There is an existing partnership between Google and pharmaceutical manufacturer Novartis that aims at developing such kind of contact lenses, and offer the opportunity for patients with diabetes to monitor their blood sugar levels in real-time, in the convenience of a mobile device.

Smart Wearable ECG Monitor

One more connected device that brings more convenience in health monitoring to patients with diabetes, as well as people having a family predisposition, history of heart attacks or strokes, high blood pressure, high cholesterol, and excess weight, is wearable ECG Monitor. Existing devices such as Quardiocore measure skin temperature, heart rate and heart rate variability, respiratory rate and activity, analyzing these factors and providing its users with valuable, potentially life-saving insights. 

Smart Pill

This device aims at freeing people with diabetes from such annoying experience as taking insulin injections multiple times a day. The pill is to be about the size of a small berry and will provide insulin with the help of a small needle.

Smart Watch

There is a wide range of smart watches existing today, and there are smart watches designed especially for people who want to take control of their glucose level. Using biosensors, such devices measure the level of glucose painlessly, throughout the day and night. The results of these measurements are conveniently displayed on the watch screen.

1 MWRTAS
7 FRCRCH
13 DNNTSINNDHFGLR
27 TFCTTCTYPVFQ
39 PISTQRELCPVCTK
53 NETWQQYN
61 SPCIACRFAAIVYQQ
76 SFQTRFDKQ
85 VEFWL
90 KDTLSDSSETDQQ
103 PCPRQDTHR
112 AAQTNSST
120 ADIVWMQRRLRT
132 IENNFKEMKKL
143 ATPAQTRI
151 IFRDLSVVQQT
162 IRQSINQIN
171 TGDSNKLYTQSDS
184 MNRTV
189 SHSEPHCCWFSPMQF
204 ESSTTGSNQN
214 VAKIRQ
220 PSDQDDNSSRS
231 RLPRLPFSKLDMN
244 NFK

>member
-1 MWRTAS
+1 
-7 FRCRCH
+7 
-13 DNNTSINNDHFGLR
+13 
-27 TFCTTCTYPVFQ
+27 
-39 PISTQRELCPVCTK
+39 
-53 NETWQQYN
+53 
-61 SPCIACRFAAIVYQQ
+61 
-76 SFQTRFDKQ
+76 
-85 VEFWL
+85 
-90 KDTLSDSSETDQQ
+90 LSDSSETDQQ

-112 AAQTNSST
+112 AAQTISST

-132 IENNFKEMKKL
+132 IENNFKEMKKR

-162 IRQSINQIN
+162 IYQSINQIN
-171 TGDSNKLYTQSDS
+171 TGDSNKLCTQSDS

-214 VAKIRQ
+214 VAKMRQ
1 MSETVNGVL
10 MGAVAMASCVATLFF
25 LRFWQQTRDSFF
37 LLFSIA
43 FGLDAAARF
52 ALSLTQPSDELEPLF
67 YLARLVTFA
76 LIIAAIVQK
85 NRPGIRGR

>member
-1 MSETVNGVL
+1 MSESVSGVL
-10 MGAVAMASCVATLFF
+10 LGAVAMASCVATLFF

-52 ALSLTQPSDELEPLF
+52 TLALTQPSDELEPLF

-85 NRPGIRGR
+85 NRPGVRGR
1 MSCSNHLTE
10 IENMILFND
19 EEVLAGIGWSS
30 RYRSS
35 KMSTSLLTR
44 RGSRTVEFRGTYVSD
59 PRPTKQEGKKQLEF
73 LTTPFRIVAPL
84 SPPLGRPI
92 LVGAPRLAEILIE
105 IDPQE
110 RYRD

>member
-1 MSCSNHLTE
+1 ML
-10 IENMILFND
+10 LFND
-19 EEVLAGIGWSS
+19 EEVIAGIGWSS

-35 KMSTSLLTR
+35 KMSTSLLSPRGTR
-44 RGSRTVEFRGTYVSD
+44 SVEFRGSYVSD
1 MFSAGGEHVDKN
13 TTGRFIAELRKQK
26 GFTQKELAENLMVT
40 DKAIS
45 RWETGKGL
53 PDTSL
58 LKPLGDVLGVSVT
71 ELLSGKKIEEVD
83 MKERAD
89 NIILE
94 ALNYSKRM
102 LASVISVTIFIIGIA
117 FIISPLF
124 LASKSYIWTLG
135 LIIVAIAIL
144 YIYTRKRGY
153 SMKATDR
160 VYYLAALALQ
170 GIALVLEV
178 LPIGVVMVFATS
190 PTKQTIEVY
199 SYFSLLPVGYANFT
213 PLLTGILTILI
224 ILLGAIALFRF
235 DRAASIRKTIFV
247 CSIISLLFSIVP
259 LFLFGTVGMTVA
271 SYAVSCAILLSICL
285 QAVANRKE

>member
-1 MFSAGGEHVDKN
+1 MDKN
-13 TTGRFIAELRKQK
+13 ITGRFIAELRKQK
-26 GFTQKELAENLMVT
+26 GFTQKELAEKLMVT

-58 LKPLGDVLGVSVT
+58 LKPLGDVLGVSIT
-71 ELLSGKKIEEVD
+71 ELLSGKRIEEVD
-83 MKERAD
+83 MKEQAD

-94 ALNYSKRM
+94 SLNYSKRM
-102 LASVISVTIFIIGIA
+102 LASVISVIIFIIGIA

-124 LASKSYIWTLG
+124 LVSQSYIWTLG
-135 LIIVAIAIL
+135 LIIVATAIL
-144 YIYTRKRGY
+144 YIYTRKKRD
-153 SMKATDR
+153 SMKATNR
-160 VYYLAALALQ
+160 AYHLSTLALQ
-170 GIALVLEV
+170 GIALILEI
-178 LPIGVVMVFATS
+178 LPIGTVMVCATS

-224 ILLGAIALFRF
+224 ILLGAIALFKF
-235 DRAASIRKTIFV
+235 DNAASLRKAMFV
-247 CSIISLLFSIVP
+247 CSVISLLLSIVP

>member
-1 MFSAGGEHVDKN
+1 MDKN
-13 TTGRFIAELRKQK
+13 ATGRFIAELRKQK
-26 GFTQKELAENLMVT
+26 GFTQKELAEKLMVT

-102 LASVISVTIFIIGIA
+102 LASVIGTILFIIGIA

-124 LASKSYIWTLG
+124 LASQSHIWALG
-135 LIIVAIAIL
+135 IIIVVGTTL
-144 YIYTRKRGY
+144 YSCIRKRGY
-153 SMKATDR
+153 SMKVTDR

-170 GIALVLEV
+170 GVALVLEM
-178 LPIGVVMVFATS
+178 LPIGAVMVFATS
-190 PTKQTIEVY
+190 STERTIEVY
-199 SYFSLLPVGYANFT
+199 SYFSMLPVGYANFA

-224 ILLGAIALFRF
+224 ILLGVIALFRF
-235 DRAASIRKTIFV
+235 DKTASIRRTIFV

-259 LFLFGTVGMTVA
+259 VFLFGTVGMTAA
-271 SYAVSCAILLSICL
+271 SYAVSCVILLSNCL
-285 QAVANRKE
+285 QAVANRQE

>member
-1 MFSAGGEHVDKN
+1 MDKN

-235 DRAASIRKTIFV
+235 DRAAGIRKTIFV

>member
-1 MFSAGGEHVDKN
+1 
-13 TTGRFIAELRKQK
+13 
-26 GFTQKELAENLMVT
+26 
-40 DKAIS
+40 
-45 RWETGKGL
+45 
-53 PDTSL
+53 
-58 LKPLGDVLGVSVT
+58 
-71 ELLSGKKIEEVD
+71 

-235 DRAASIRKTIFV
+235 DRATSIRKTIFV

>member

Artificial Pancreas System

The system aims at helping people with T1D to keep blood sugar levels normal, constantly monitoring blood-glucose levels and using an algorithm to automatically provide the right amount of insulin at the right time. 

Smart Socks

There are various types of smart socks developed, including those for patients with diabetes that allow measuring the level of insulin with the help of biosensors, as well as to measure temperature and inflammation. The best thing is that such wearables allow doctors to monitor their patients remotely and know immediately if some health parameters signalize that there is a problem that requires medical intervention.

Smart Weighing Scale

Because complications related to diabetes are very serious, patients need to monitor their weight to minimize the risk of heart disease and better their blood sugar levels. Smart weighing scale provides information on BMI, visceral fat, water, as well as bone mass and muscle mass.

The Bottom Line

Although wearables are considered to be comparatively new kind of devices, they has already made their way and proved their value in healthcare, and for people living with diabetes in particular. As the technology grows, it shows that there are new, and more effective ways for monitoring the disease and helping people who struggle with it make their lives a bit more relaxed.

At Elinext, we put great emphasis on developing smart and effective solutions that connect such devices, allowing to bring together all the important information for healthier and more accurate results. Contact us with any question, and thank you for reading.